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Thursday 30 November 2017, 11:21 AM

It reads like a script for a TV cop drama.

An off duty officer – let’s call him Tom Cruise or Tom Selleck – is shopping with his toddler daughter when he spots a well-known local shoplifter making a sharp exit with an armful of swag.

Without a moment’s hesitation, our hero drops his daughter in the hands of a bystander (probably an attractive single woman – Sandra Bullock?), gives chase, overpowers and arrests the thief.

This will be the same officer who in other episodes:

  • As a hostage and crisis negotiator helps save 10 people from taking their own lives
  • When a man collapses at Cheltenham Races, gives CPR until medics arrive and saves his life
  • On his way home from a late shift, arrests two people for a violent assault
  • On another day off, arrests a man wanted for more than 35 knife point robberies in Gloucestershire
  • And on yet another day off, arrests two men hiding in a child’s bedroom after being disturbed when the owner returned home 

Except this isn’t fiction. It really happened and was all the work of one man.  Sergeant Marcus Forbes-George, Gloucestershire Constabulary’s ‘Police Officer of the Year’.

Marcus was one of more than 200 of Gloucestershire’s finest – police officers, police staff, volunteers and members of the public – recognised at the joint Constabulary and OPPC (my office) Impact Awards. The winners ranged from a man who has devoted 56 years of his life to the police, first as an officer then as a civilian, to a 12 year old who showed remarkable initiative and public spiritedness in reporting and tracking a drunk driver until he was arrested and taken off the streets.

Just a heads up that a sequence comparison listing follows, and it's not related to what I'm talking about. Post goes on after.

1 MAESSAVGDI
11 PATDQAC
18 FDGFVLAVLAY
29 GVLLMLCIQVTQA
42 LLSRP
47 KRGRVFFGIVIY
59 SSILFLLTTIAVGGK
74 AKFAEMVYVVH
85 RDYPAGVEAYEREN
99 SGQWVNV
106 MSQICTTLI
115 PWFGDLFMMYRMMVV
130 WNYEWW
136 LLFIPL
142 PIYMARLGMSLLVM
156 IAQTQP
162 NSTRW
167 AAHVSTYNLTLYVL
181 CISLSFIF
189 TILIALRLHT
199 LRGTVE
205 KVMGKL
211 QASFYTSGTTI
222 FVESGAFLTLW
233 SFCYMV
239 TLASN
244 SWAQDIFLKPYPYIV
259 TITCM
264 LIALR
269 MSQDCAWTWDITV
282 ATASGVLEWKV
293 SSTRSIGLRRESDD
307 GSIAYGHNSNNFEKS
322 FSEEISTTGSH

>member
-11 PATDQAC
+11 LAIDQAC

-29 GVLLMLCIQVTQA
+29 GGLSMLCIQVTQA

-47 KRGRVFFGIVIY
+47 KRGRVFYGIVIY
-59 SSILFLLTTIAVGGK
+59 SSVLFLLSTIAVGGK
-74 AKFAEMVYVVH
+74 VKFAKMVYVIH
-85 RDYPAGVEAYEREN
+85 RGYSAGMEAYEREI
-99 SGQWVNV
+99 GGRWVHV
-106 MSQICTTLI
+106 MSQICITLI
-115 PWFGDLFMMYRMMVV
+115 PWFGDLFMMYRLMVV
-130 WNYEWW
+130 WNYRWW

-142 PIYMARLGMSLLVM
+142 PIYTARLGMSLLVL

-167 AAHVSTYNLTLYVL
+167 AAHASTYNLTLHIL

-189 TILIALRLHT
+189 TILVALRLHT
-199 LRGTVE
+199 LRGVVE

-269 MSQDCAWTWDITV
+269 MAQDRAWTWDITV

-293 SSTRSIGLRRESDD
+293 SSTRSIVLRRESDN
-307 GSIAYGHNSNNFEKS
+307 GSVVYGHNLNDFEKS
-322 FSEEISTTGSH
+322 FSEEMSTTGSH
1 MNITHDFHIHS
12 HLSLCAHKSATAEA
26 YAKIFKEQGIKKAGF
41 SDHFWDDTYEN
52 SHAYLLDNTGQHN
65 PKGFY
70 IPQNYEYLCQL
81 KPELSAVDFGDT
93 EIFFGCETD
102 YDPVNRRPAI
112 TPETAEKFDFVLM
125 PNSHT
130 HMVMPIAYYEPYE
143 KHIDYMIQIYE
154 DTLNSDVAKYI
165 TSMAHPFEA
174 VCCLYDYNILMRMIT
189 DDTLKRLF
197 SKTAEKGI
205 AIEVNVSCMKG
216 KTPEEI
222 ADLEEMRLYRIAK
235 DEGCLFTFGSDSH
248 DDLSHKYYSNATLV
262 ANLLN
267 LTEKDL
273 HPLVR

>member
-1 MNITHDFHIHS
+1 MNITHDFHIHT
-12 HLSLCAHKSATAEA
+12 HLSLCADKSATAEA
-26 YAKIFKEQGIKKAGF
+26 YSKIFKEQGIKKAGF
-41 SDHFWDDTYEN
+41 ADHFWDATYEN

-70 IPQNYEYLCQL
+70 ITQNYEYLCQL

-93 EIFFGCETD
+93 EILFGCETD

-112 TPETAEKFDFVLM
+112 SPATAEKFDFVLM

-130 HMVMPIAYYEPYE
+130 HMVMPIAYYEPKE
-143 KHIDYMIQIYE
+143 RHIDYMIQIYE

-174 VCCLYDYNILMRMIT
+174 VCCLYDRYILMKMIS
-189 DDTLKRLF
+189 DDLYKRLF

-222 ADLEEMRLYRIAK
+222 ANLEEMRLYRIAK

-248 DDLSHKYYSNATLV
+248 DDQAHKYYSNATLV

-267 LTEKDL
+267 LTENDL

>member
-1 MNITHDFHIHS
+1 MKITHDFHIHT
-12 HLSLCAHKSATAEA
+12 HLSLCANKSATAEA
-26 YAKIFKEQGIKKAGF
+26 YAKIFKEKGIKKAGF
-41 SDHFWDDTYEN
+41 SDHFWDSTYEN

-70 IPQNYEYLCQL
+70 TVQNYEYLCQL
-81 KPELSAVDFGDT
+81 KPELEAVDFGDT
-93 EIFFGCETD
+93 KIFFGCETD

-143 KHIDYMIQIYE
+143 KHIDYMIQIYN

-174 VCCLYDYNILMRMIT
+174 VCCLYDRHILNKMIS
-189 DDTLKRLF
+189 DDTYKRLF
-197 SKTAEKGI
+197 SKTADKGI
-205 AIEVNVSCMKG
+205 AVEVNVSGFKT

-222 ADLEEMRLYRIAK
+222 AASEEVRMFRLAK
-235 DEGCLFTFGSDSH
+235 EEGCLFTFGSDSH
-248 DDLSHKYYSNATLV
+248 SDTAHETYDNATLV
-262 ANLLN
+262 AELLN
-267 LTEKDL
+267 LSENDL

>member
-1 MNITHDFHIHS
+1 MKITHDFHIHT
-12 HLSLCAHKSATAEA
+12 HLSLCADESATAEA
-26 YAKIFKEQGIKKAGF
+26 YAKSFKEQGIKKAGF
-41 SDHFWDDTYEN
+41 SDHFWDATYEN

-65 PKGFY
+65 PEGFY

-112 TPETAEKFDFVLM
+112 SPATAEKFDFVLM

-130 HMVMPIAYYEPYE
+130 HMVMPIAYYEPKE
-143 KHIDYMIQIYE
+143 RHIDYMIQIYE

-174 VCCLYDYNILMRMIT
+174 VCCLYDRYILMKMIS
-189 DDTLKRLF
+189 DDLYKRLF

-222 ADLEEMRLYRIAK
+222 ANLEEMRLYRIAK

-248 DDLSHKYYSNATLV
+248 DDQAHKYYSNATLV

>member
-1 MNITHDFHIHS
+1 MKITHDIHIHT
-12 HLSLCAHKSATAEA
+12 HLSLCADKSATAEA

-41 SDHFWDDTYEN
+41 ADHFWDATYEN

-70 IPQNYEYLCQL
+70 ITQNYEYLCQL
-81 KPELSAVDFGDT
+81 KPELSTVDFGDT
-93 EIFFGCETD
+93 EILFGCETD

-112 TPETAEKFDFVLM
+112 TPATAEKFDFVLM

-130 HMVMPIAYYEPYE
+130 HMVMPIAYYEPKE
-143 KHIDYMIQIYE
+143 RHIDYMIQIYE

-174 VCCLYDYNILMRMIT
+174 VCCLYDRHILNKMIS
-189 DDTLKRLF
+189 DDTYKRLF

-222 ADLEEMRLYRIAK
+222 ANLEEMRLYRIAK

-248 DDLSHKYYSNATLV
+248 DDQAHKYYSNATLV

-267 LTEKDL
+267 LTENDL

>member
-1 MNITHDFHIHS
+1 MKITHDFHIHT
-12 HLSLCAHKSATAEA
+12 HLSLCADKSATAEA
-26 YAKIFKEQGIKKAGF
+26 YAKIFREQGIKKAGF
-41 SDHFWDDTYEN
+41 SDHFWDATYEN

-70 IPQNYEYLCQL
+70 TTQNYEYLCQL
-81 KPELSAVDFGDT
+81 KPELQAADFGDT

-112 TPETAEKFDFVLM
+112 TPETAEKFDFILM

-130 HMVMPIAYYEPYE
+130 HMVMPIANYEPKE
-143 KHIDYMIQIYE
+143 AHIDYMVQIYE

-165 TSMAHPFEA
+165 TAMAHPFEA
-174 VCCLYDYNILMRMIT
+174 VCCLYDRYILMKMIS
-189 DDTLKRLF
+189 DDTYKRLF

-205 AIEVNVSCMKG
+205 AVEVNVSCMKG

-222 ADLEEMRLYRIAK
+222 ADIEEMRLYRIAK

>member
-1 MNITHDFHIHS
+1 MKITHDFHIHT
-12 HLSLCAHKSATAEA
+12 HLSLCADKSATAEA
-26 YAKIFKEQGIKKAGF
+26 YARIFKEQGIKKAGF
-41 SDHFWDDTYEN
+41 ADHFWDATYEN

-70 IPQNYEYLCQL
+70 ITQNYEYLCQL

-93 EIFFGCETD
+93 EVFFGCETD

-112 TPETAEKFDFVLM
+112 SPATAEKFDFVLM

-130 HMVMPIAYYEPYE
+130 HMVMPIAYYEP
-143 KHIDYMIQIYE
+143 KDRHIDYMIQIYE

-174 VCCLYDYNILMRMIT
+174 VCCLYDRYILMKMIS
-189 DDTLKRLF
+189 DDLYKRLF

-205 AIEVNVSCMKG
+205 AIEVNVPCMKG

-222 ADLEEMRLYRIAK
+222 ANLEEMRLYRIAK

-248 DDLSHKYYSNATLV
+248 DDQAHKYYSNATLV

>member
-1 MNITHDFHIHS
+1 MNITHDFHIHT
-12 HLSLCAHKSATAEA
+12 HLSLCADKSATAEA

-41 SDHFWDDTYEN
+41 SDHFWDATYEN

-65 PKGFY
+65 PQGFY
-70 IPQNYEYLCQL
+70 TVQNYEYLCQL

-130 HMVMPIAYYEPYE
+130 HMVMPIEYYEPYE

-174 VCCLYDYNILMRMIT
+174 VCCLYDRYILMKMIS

The real thing is often more dramatic than fiction

While much of the coverage of policing these days relates to cuts and lack of visibility, these awards remind us of those who turn up every day to protect and serve the rest of us. But how do you evaluate excellence? What makes a headline grabbing moment any better than day-to-day routine which might be of more lasting benefit? Is moral courage more impressive than physical bravery?

Some of the winners were recognised for acts of extreme bravery, some for diligent investigation and some who do less glamorous though essential jobs and have done them exceptionally well.


The six priorities of my Police and Crime Plan are intentionally general but they capture what I regard are the core requirements and responsibilities of the Constabulary. They also incorporate the need to involve the rest of the public and volunteer sectors and allow for spontaneous action and ideas that will inspire communities through the Commissioner’s Fund.

This is the time of the year when many other organisations revel publically in the achievements of their alumni, and why shouldn’t they? However, the Constabulary and OPCC awards are held without fanfare, partly out of modesty and partly because of security.

But I make no apology for praising those who have gone the extra mile and was privileged to thank people from our partner organisations and members of the public who work with us or help us on your behalf




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Page last updated: 10 January 2018